Students recall imaginary friends, investigate reasons behind psychological phenomenon

Caroline Berg, staff writer

Friends serve as a big role in peoples’ lives, but for some people, a friend is just a figment of their imagination.

Psychology teacher Peter Masciopinto believes people have imaginary friends for self-expression.

“I think many students create imaginary friends who are creative and also very intelligent,” Masciopinto said. “I realize that this scenario is very correlational and not cause-and-effect. However, it is a way for young kids to express themselves.”

According to sophomore Leah Fredericks, she first started seeing her imaginary friend Stephen at age four.

“It was a boy, and he was tough,” Fredericks said. “I was shy when I was younger so I guess he was the person I wanted to be in a way.”

Sophomore Danny Arenson also had an imaginary friend at age four who had the same common interests as he did.

“I had an imaginary friend named Dennis,” Arenson said. “He had an afro, […and] he liked basketball and hockey so we had a lot in common.”

According to Masciopinto, imaginary friends are used to deal with anxieties and issues that people experience in their personal lives.

One issue Arenson faced as a child was a lack of a positive social environment at school.

“I think I had an imaginary friend because I was really lonely and didn’t have many friends at the time,” Arenson said. “So it gave me someone to hang out with in a way. Whenever I played basketball I would pretend he was there playing with me.”

Like Arenson, Fredericks made up an imaginary friend because of her secluded childhood.

“I think I had him because I was lonely,” Fredericks said. “I grew up an only child, and I was bored so I made him up so I wasn’t so bored [and] gave him characteristics that I wanted to have.”

According to sophomore Shea Filler, she believed in her imaginary friend until her parents intervened.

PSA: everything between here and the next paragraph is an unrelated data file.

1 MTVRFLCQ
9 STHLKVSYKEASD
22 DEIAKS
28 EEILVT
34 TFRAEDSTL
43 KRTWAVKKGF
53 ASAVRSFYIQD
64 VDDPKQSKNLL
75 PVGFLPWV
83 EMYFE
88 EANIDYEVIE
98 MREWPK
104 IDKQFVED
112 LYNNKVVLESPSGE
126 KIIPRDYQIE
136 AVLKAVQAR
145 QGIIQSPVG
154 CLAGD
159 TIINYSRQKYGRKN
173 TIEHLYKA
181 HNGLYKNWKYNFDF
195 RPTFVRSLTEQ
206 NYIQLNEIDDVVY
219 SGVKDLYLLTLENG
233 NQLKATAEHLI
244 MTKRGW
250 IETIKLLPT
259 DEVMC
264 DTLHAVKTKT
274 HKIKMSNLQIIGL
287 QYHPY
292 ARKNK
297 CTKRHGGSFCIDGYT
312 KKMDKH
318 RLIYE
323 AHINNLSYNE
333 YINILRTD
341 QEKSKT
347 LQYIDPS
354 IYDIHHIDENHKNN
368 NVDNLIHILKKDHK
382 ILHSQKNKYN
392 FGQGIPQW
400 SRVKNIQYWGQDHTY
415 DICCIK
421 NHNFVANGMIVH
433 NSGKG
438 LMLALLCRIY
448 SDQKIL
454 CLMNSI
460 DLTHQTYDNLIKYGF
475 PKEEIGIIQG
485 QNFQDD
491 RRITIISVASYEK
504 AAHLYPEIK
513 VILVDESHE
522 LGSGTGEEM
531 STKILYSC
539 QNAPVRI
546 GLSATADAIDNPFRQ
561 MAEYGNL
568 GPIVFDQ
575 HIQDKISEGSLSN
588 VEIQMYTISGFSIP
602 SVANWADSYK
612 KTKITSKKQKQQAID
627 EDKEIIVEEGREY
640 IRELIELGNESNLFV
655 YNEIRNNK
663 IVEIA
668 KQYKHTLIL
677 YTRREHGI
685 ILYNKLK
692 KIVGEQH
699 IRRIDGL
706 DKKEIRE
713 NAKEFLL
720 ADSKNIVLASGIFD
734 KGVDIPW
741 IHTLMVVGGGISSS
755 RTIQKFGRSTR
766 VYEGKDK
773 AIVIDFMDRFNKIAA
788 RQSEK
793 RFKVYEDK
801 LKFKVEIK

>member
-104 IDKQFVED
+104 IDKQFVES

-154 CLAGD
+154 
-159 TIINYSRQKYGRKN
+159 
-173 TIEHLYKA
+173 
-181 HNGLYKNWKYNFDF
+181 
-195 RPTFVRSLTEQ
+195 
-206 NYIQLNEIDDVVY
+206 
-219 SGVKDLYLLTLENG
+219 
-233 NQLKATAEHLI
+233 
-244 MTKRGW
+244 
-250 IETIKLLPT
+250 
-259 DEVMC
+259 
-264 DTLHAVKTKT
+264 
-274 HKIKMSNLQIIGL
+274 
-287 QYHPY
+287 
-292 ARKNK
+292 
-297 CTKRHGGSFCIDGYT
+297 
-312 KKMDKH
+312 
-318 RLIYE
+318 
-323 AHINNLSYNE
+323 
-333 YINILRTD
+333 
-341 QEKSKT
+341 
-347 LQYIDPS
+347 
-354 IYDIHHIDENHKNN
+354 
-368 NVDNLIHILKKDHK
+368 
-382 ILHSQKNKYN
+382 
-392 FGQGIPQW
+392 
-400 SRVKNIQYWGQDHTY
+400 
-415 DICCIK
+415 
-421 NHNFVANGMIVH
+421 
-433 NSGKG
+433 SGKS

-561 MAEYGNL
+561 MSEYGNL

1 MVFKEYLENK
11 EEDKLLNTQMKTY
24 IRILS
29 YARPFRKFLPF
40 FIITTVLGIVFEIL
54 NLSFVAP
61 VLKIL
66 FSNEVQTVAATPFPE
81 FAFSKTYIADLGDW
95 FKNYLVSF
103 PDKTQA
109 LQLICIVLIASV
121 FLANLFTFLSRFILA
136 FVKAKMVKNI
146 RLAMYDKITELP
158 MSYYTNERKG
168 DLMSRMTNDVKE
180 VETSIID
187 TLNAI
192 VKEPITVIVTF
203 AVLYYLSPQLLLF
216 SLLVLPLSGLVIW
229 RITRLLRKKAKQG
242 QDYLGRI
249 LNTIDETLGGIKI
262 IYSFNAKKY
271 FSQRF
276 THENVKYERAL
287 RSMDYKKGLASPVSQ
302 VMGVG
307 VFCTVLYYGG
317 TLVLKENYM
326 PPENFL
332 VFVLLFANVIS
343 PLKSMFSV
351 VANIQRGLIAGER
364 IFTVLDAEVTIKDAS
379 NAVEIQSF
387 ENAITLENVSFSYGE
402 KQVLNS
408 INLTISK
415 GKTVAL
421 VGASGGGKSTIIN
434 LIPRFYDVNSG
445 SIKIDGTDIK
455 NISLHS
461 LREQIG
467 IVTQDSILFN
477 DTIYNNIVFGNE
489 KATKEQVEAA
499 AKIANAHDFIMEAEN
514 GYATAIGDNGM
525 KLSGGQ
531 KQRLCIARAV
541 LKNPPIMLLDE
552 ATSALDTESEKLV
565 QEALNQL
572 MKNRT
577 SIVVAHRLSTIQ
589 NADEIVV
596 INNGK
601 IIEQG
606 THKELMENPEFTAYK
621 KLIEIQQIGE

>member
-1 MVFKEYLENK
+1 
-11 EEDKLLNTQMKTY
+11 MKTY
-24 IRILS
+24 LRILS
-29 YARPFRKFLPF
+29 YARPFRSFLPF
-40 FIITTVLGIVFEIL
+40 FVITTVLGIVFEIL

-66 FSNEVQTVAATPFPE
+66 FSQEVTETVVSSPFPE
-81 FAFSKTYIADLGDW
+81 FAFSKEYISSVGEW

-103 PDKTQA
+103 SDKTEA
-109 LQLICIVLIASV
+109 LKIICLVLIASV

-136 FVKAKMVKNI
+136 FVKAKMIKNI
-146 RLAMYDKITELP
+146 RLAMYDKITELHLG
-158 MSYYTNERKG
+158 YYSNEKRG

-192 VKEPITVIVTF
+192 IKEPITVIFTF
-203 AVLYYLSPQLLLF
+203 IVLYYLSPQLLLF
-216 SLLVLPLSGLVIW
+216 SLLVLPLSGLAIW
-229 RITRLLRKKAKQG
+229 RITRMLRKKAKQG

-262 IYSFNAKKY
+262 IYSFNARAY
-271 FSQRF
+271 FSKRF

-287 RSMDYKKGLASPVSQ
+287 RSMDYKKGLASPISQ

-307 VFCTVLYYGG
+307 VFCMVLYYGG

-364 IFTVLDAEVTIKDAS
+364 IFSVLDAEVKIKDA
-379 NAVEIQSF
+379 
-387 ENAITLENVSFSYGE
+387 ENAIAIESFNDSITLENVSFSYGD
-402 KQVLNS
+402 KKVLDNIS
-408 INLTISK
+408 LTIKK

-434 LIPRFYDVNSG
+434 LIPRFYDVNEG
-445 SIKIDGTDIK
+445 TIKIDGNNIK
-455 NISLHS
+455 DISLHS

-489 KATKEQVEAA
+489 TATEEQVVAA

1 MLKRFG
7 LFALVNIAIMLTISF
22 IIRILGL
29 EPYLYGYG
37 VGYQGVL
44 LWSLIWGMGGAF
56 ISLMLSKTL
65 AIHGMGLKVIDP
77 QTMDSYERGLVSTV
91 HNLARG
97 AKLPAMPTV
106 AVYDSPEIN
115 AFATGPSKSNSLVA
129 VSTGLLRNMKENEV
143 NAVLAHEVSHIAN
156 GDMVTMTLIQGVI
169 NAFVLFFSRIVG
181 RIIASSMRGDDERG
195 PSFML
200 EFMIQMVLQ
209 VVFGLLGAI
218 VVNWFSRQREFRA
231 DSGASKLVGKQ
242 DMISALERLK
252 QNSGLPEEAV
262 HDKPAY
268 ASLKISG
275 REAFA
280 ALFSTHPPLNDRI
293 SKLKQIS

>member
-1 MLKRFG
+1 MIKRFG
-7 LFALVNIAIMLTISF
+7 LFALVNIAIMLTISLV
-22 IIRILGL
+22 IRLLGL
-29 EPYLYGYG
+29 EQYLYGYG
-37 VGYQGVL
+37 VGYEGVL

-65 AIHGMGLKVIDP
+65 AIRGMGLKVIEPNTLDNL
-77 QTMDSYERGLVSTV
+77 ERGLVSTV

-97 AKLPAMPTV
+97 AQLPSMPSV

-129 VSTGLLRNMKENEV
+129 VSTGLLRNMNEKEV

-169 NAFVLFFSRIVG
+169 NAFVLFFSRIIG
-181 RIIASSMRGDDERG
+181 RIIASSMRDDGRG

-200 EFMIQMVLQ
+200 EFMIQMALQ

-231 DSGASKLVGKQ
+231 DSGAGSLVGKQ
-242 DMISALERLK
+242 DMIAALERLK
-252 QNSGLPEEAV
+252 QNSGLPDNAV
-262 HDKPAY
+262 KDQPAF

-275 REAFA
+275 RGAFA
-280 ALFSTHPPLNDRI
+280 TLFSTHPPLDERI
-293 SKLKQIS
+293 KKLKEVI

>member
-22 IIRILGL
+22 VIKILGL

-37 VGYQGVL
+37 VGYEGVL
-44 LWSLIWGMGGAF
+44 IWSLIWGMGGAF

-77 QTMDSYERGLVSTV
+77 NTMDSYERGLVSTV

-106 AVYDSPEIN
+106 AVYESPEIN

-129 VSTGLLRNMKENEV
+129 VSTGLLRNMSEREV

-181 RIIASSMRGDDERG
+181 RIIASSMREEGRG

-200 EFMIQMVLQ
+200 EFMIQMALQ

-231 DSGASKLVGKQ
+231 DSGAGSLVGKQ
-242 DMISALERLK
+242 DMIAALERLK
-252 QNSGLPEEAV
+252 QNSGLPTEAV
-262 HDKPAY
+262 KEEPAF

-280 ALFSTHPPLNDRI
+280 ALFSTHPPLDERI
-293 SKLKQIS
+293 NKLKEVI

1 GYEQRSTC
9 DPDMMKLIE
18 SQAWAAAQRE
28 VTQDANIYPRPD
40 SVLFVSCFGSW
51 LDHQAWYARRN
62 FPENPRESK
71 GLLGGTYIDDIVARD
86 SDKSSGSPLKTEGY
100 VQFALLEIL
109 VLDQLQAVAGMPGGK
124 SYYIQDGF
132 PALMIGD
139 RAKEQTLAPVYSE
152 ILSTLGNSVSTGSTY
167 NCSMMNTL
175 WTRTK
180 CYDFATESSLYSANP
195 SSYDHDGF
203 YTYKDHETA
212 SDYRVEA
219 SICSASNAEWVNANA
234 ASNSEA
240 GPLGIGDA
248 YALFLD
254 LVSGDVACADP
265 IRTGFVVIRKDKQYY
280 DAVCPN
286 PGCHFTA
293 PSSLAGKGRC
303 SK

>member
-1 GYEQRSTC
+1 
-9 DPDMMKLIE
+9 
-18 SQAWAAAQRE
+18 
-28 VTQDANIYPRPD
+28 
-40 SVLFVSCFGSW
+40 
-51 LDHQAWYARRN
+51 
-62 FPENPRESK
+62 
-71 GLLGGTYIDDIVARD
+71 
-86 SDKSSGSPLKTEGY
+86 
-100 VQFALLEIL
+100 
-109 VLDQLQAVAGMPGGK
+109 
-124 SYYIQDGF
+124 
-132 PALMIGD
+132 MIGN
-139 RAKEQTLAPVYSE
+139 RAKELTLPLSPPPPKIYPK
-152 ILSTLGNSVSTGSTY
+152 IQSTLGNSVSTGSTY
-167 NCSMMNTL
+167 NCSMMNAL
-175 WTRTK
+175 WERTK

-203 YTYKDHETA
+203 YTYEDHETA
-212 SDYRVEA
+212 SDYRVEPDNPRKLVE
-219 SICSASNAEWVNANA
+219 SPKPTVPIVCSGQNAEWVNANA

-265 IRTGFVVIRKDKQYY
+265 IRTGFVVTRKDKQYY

“I used to have an imaginary friend named Tony when I was like five,” Filler said. “I just remember one day one of my parents told me he wasn’t real, [and] I felt so embarrassed so after that I just stopped thinking about Tony and never had another imaginary friend after that.”

For Fredericks, her imaginary friend showed up at different times.

“I noticed him show up when I was down or wanted someone to play with,” Fredericks said. “It was easier [to have an imaginary friend] than going up to kids. I realized I could have fun with someone in my mind.”

It wasn’t until Fredericks started making friends that she forgot about her imaginary friend.

“I stopped having my imaginary friend when I moved to Glenview which was about third grade,” Fredericks said. “I just let him go because I felt like I was making new friends, and I didn’t need him anymore.”

Masciopinto believes there is a strong connection between having imaginary friends and being significantly intelligent and creative.

“One of my friends had about five imaginary friends, and he is one of the smartest guys that I know,” Masciopinto said. “He had a great time using his imagination. He trains individuals in the Navy to work on Nuclear submarines. I realize that this is a case study, but it looks at the issue of intelligence […] [it’s] the ability to think out of the box.”